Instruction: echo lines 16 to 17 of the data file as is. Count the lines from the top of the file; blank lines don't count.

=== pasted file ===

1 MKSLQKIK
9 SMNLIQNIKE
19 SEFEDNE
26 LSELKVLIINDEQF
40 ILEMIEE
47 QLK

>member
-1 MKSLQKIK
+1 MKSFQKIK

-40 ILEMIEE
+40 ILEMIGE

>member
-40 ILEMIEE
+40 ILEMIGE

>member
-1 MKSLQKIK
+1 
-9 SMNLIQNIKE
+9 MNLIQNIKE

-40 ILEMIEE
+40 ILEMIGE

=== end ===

-1 MKSLQKIK
+1 